On Monday night, John Tory officially won a second term as mayor, handily beating his main rival Jennifer Keesmaat by more than 300,000 votes.
But weeks earlier, he'd already, unofficially, triumphed.
It was the afternoon of Sept. 22. Keesmaat, the chief city planner turned last-minute mayoral candidate, faced Tory, Sarah Climenhaga and Saron Gebresellasi at a live debate hosted by Global News.
A beacon of hope for many Toronto progressives — particularly those fuming after Premier Doug Ford's council-slashing legislation — Keesmaat seemed intent on distancing herself from Tory and his track record. And so she opened hard, skewering SmartTrack, Tory's shape-shifting campaign promise from 2014. The diluted transit plan, she proclaimed, was "dead in the water."
Not to the mayor.
"It's so hilarious you say that," Tory fired back, before holding up a piece of paper showing just-in provincial approval for the six new stations.
It didn't matter that there's much to criticize about Tory's signature proposal. That the 22 stops promised by Tory four years ago have been whittled down to six. That the system is seen by many as a branding exercise with so-called SmartTrack stations popping up on existing GO train lines. That it's merely one contribution — and a controversial one at that — toward fixing the city's laundry-list of transit needs.
None of it mattered. Because, in that moment, Tory proved he'd already won.
Tory's track record resonated with 63 per cent of voters
However furiously Keesmaat fought to shatter his every-man veneer, to highlight what she called his "dithering" leadership style and the right-wing leanings keeping him cozy with Ontario's polarizing new premier, Tory brushed aside her concerns with one piece of paper.
It highlighted the advantage — the momentum — Tory always had from the get-go. In September, he could flash his SmartTrack approval; by late October, he held up another provincial paper featuring a green light for the long-awaited downtown relief line's environmental assessment.
For every issue, be it transit or housing or crime, he could always say some form of the same refrain: I've met with the right people, I've taken action, I've secured some funding or government backing or outside support.
Many argue there's truth to that. There have been improvements on the transit file, on the economic front, and even when it comes to affordable housing, with Toronto hitting its annual approved affordable housing target of 1,000 units for the first time last year under Tory's watch.
That progress was enough to resonate with roughly 63 per cent of voters.
Tory's critics see it differently. Some claim his incendiary language around gun violence (he called the suspects involved in a high-profile shooting at a Scarborough playground "sewer rats") is stoking racial tensions and division, while others have questioned his commitment to funding programs for at-risk youth.
Meanwhile, gun violence is becoming routine, with hundreds of shootings so far this year, and more than two dozen people killed.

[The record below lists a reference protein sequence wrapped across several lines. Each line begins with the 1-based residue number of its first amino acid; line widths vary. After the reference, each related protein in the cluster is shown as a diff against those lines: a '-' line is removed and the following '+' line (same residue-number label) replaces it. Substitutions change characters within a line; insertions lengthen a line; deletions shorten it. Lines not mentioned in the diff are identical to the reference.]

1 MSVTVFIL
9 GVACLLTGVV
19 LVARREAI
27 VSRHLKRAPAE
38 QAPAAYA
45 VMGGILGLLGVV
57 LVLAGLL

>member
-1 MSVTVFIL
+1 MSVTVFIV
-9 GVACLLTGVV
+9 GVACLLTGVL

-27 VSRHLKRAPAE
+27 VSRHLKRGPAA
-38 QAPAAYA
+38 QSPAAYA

And two years into the city's plan to reduce the number of road-related deaths to zero, dozens of people have lost their lives in 2018, including more than 30 pedestrians.
Keesmaat remained in second place throughout the race
Amid that backdrop came Ford's council cuts, a sweeping change midway through an election that sparked court challenges, protests, and one judge's scathing — albeit later overturned — ruling that the province had "crossed the line."
The stunning move from Ford prompted harsh words from Tory, along with a criticized admission he knew from the premier himself that something was in the works, though the mayor didn't take the musings seriously.
That was the final push Keesmaat needed to sign up, and the rallying cry for her supporters.
But again: None of it mattered.
Friends and fans of the powerhouse planner kept her in second place through the race. But quietly, many questioned her tactics and debate performances.
Throughout much of the campaign, journalists asking questions about her policies were met with non-answers that were often assessments of Tory's failure in whatever topic was at hand. Ask Keesmaat about transit, for instance, and she'd quickly spout her well-worn phrase about his ideas being written on the "back of a napkin."
Even the press conference revealing her detailed, city-wide transit plan kicked off not with the map itself, but with criticism of her rival. So did her final appearance on Metro Morning, the Friday before election day: When asked why voters ought to trust her over a more experienced politician, Keesmaat spent 38-seconds of precious airtime naming and shaming Tory before explaining why having a planner at the helm could be a positive change.
Why, some wondered in hushed conversations after debates, and more loudly online, did she not just talk about herself and her ideas?
Even so, as the campaign progressed, what seemed like the real Keesmaat emerged: A thoughtful city-builder capable of dreaming up ideas like a rent-to-own program financed by a luxury home tax and a plan to transform city-owned golf courses into public spaces.
Ideas, like them or not, which set her apart from the mayor.
But none of that mattered, either.
For Keesmaat, running against a largely inoffensive leader with broad public support was surely a daunting task, and one underpinned by a lingering sense of inevitability: Tory, like the first two incumbent mayors seeking re-election after amalgamation, would come out on top.
And indeed, weeks before election night, Tory secured his second victory — with a wave of provincial paper.